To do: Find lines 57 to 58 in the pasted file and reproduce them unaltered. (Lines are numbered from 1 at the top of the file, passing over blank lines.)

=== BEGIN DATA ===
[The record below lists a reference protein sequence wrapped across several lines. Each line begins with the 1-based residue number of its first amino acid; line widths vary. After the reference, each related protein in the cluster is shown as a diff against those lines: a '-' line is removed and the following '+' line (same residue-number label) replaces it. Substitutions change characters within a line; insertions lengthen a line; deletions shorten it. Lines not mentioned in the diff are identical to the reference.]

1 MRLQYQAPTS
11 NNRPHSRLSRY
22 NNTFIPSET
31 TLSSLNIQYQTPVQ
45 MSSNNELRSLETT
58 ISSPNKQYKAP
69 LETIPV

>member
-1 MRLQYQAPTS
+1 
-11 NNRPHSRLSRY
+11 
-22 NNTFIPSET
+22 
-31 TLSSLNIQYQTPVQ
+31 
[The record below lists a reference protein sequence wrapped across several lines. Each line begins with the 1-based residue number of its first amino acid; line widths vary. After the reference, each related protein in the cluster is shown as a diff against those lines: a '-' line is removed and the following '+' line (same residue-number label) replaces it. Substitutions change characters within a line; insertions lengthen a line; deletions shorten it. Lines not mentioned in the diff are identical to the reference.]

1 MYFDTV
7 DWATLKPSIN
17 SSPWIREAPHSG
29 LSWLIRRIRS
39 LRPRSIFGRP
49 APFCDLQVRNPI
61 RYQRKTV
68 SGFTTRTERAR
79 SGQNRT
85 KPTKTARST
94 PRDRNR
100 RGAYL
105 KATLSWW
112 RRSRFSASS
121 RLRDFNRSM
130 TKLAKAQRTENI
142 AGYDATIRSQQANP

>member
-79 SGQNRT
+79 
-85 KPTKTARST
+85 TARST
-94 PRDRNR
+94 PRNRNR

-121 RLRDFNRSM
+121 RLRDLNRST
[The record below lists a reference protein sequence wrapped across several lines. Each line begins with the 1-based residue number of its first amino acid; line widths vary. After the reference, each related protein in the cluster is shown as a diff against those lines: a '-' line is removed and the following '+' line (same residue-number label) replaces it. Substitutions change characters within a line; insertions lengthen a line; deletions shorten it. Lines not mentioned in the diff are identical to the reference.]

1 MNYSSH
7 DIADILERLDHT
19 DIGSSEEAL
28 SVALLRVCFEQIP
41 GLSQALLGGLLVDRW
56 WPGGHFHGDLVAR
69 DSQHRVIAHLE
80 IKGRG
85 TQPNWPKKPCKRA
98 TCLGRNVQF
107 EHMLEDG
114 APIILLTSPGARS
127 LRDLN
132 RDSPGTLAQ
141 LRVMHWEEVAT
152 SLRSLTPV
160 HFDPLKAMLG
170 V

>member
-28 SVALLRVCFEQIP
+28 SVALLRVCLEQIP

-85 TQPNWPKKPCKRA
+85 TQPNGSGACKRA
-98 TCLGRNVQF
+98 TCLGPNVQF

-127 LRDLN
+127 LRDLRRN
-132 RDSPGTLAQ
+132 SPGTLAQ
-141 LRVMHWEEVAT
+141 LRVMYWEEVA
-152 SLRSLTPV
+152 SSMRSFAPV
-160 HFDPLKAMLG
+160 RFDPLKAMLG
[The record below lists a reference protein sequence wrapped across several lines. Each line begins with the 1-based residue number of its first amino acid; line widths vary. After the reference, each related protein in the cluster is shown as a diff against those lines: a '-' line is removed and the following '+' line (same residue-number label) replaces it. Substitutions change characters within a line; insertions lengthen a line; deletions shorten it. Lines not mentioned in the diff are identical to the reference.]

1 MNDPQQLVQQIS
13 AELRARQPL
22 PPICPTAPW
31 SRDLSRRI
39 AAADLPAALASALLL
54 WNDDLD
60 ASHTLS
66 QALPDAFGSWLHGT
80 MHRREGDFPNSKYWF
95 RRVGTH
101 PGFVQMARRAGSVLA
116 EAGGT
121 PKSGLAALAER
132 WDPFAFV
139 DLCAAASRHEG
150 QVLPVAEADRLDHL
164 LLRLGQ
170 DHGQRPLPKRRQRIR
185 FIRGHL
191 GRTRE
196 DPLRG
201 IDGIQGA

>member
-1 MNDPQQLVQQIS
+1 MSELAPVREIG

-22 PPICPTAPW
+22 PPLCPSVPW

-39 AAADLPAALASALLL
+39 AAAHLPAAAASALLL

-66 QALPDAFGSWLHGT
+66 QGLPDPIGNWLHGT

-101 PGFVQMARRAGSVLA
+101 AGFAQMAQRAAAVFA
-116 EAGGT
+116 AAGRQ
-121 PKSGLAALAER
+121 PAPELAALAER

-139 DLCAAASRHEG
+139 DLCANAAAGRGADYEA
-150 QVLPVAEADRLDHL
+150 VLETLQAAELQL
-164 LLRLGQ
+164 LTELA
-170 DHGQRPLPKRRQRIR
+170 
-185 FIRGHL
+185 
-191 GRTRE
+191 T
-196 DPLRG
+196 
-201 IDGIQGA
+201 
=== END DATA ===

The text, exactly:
114 APIILLTSPGARS
127 LRDLN